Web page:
create anxiety and confusion. It should be
reasonable for parents to assume that if
they have taken their child for an NHS eye
test the optician would automatically test
for CVD, but this is not the case. Parents
are unlikely to be aware that CVD testing
is not a statutory part of the NHS eye test
for children and it is up to the optician to
decide whether or not they test for colour
blindness . School staff may also often
assume that these simple tests still happen
as part of a child’s routine screening,
which can have a further impact on the
confusion of the situation and can lead to
some complacency around identifying the
signs of CVD.
Colour Blind Awareness
Normal vision
In schools, colour is an important tool,
but for colour blind students it can be
a nightmare—undermining confidence,
encouraging basic errors, making them
slower to follow instructions, and causing
frustration and even anger.
When children start school they are
asked to describe the big brown dog,
fill in colouring sheets and sing songs
about the rainbow. If children do not
understand some of what is being said,
they cannot learn to full capacity.
As they progress, CVD pupils must
interpret coloured maps and graphs.
Colour is used to highlight information
in Science, Art, Maths, Food Technology,
IT, Economics, even in languages/
History/English, and especially in sport.
While colour blind children can learn
to identify colours through their hue
and saturation they cannot see what
others do. So CVD students are at a
disadvantage when compared to their
colour normal peers who instantly and
automatically know the colour of objects
and information.
While every teacher wants to be able
to support colour blind students, they
are thwarted because they will not have
been trained in CVD; the Department for
Education provides no information or advice;
and perplexingly CVD is not generally
considered a special educational need.
British Journal of School Nursing
May 2015 Vol 10 No 4
© 2015 MA Healthcare Ltd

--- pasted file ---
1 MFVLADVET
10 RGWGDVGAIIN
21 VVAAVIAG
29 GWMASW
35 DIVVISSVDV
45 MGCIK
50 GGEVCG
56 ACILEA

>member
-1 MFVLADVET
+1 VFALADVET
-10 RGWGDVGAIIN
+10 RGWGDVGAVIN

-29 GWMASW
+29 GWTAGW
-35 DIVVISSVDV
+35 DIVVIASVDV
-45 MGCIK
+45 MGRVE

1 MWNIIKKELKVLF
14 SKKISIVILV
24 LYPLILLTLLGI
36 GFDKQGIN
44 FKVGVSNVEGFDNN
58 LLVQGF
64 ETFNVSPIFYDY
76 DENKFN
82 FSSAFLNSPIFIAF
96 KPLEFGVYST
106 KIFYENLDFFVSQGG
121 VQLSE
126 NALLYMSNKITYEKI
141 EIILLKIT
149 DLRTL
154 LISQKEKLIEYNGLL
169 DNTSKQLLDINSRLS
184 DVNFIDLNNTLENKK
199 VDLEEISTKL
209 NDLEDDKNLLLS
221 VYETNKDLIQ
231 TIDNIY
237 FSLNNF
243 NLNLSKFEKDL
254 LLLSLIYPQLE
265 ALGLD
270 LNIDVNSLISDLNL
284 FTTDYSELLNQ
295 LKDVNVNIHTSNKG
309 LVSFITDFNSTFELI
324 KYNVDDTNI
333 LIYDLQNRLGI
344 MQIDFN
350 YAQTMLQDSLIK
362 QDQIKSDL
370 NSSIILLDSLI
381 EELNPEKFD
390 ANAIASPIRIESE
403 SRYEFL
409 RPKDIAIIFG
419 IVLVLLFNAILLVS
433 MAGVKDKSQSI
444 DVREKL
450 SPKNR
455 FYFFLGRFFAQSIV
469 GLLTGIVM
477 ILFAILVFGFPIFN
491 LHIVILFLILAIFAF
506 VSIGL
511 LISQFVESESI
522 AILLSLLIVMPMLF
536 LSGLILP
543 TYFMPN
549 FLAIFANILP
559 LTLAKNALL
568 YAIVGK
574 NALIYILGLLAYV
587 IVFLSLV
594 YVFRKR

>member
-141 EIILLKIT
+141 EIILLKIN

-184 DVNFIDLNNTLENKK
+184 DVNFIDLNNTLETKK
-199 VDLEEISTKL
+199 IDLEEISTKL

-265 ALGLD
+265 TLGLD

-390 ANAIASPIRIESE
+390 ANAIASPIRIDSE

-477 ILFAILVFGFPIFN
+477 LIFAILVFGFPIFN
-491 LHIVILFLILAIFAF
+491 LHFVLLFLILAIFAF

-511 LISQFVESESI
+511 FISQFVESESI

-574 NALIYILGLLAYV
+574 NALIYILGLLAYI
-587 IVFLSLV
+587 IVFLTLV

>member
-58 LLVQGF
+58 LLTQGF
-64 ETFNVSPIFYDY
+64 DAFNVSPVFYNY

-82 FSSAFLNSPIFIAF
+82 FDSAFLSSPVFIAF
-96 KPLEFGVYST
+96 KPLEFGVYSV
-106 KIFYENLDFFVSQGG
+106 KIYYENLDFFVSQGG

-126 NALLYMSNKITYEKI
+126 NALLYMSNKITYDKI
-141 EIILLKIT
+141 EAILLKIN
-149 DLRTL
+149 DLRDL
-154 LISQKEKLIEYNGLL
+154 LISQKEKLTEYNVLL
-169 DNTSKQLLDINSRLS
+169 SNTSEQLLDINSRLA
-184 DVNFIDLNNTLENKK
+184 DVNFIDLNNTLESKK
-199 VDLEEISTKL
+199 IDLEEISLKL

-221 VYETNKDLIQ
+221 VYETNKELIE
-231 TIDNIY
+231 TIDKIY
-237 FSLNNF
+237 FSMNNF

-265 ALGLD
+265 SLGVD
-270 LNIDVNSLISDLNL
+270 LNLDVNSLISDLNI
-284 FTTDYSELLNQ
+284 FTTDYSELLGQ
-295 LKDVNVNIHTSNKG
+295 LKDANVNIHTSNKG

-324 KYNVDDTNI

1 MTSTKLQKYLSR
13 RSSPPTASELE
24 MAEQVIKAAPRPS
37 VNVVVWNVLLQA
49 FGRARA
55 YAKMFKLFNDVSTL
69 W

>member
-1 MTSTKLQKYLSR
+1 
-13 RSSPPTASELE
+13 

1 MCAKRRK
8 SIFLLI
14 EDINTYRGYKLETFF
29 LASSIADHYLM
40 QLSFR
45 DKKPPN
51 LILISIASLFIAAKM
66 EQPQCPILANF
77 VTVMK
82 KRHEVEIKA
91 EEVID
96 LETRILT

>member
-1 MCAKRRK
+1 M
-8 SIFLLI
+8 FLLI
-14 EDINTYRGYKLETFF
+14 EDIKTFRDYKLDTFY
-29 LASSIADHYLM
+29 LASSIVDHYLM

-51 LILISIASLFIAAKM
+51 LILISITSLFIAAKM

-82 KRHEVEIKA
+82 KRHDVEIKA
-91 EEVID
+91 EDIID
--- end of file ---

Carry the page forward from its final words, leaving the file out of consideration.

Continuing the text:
Why colour
matters in school
Teachers do not realise textbooks,
worksheets and educational products are
not designed for CVD students, so CVD
children are unlikely to be supported in
school. The ATL survey confirms this—
over half (53.3%) of respondents said
that they are somewhat aware of how
colour blindness affects pupils’ learning
but that they do not have a pupil in their
class/school/college with the condition.
A quarter (26.3%) said that they were not
aware of how colour blindness can affect
pupils’ learning.
Hence Colour Blind Awareness has
set up a short survey for school nurses
to collect information on the phasing
out of screening and opinions about
whether it should be re-introduced.
We would be very grateful for further
responses: https://www.surveymonkey.
What else can school
nurses do to help?
Colour Blind Awareness (2015) Association of
Teachers and Lecturers (ATL) Conference 2015
debates need for educational staff to be trained to
support colour blind pupils. www.colourblindawareness.org/wp-content/uploads/2015/02/ATL2015-conference-Colour-Blindness.pdf (accessed
30 April 2015)
Department of Health, Department for Children,
Schools and Families (2009) Healthy Child
Programme. From 5–19 years old. The Stationery
Office, London
Further information
Colour Blind Awareness
General information and advice
for parents and teachers, articles
and a special page for colour blind
children can beaccessed at:
Colour Blind Awareness
YouTube Channel
Videos aimed at young colour blind
children, parents and teachers
plus infographics, TV news items
and mini-documentaries can be
accessed here: https://www.
Facebook: Colour Blind Awareness
page and Colour Blind Chat Group
Twitter: @colourblindorg
Survey for school nurses: https://
© 2015 MA Healthcare Ltd
School Nurses have a key role in influencing
local and national policy to raise awareness
of these issues and to promote the benefits
of CVD screening within the routine
screening programme.
School nurses are also ideally placed to
coordinate support and act in advisory
capacity for teachers and parents. They
can advise:
„„On classroom organisation—to ensure
settings are colour blind friendly (e.g.
labelled crayons/felt tips)
„„To seat CVD pupils in good natural light
„„Staff about resources
„„Staff to look out for classic signs of
colour blindness such as: inappropriate
use of colour in worksheets/drawings/
diagrams, unwillingness/inability to
play games/sequencing, consistently
disruptive behaviour (because extra
time is needed to process information),
unexpected poor results in some tasks,
holding back in sports (e.g. when team
colours clash or balls/beanbags/line
markings etc ‘disappear’).
May 2015 Vol 10 No 4
British Journal of School Nursing